Private Alternatives Outlook 2021: The New Normal?
Unprecedented. Extraordinary. Uncertain.
There are many words to describe financial markets in 2020, but “normal” certainly is not one of them. Equity markets the world over were rattled by the imminent slowdown in global growth, culminating in the fastest bear market on record in March, only to recoup losses (and then some) just a few months later. In the realm of fixed income, liquidity issues were front and center at the peak of the crisis, forcing governments to step in and guarantee liquidity in order to reassure investors, but low rates still plague those seeking safe sources of income. The commodity market wasn’t spared – for the first time in history, oil buyers were being paid to take on product after benchmark prices for WTI crude plunged to negative $37 a barrel. The “new normal”, it would seem, is anything but.
Yet while these traditional asset classes stole headlines, equally interesting were the investments that didn’t spend much time under the spotlight: infrastructure; agriculture; private debt; real estate; and private equity. These nontraditional assets flew under the radar, but for all the right reasons; as the market panicked and volatility set in, these asset classes performed as expected, generally experiencing relatively minor volatility while generating positive income. In short, they brought stability to a volatile and uncertain world.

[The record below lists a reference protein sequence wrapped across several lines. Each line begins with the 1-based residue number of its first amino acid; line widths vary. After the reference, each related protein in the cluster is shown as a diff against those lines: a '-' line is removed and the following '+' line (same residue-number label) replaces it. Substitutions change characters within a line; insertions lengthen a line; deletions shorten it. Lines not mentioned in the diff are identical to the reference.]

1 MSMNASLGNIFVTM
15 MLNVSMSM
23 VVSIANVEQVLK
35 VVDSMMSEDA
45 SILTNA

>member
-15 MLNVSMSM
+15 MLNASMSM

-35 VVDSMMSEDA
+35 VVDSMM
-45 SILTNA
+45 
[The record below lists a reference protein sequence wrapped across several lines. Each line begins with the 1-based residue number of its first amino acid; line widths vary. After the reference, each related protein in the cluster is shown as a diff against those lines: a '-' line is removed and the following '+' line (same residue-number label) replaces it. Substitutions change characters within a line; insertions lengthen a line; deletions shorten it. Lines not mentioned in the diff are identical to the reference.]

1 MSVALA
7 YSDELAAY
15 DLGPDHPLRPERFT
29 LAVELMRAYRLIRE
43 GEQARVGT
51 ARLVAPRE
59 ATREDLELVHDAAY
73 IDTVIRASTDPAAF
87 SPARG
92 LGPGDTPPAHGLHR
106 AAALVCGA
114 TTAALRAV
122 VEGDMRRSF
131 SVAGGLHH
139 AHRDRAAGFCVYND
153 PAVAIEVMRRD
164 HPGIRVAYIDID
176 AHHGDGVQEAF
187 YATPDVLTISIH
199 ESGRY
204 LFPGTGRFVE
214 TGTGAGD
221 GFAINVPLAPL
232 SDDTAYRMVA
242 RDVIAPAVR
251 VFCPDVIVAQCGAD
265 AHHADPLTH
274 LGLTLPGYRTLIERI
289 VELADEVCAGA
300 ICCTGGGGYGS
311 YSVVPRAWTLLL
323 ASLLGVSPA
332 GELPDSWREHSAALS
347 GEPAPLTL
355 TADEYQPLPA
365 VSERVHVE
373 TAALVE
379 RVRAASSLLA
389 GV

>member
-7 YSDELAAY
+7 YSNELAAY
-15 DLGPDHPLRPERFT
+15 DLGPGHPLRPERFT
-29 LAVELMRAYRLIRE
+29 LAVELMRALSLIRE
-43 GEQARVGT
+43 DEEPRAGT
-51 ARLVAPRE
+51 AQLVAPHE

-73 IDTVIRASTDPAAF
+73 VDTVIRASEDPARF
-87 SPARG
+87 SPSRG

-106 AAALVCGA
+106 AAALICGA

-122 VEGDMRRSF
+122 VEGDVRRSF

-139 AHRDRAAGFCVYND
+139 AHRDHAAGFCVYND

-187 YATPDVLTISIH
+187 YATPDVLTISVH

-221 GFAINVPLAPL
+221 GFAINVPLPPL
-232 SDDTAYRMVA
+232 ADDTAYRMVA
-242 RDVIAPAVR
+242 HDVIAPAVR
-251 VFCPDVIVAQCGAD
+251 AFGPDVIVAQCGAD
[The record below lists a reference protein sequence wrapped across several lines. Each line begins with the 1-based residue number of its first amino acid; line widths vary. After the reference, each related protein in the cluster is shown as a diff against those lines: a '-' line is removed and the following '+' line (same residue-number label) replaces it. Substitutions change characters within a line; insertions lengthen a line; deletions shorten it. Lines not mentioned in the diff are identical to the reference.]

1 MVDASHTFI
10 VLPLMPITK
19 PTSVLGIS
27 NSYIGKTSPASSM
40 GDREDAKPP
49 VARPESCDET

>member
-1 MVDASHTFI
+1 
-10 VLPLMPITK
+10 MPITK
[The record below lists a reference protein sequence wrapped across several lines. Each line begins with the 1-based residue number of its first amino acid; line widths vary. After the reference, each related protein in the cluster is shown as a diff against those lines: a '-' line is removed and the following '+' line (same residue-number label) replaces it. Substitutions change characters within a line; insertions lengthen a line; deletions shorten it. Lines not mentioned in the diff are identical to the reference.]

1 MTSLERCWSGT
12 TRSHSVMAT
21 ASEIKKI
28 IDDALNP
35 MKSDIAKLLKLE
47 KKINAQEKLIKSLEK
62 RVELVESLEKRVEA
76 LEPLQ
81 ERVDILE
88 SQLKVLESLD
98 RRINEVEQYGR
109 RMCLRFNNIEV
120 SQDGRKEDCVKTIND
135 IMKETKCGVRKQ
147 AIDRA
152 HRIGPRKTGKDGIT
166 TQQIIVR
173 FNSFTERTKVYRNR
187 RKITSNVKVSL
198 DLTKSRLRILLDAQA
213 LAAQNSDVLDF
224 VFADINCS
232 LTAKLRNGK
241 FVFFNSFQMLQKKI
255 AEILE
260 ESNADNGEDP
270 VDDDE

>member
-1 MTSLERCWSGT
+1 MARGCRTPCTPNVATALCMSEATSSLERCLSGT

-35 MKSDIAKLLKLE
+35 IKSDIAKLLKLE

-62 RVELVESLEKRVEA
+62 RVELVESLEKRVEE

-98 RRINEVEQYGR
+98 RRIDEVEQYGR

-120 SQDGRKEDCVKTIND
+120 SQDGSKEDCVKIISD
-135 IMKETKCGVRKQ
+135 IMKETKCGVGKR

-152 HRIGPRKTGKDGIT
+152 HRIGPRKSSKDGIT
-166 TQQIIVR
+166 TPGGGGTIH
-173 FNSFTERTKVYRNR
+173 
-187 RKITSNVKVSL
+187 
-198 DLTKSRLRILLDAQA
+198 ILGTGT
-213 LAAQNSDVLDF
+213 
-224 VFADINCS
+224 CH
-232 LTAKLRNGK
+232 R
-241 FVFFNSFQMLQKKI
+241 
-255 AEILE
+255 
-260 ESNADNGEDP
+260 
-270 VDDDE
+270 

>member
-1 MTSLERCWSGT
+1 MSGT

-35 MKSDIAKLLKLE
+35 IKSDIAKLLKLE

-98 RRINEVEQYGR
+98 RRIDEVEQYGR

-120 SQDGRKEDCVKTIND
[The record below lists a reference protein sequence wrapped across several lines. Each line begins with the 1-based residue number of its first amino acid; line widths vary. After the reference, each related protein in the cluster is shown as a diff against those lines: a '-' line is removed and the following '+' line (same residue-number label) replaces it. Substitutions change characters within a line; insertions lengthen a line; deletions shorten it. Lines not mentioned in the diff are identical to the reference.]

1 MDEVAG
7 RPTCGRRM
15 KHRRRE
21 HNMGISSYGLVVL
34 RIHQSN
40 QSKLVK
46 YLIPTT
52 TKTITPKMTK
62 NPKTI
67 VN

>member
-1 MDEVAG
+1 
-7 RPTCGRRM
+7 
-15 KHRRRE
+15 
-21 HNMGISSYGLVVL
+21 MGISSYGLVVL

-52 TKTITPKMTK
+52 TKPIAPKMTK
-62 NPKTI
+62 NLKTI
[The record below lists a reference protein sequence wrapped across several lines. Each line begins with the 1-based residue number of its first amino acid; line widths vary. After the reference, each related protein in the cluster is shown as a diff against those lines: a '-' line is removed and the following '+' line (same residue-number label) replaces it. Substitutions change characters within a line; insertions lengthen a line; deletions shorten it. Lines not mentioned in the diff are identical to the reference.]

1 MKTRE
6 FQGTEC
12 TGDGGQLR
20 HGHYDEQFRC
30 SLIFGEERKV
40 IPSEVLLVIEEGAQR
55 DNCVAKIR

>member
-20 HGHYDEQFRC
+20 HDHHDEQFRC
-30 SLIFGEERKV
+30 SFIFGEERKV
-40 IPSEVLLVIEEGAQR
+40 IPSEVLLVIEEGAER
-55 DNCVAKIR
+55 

If we had to describe 2020 in a few words, it would be “wake up call.” Equity investors have been enjoying one of the longest bull runs on record with few bouts of volatility. However, in 2020, investors were reminded that volatility and market drawdowns are not a matter of if, but when. Similarly, bondholders have witnessed the seemingly endless decrease in rates over the last few years. But those seeking safe sources of income are now attuned to the fact that government yields nearing 0% won’t be able to meet their needs for the foreseeable future thanks to Jerome Powell saying that he’s “not even thinking about thinking of raising rates.”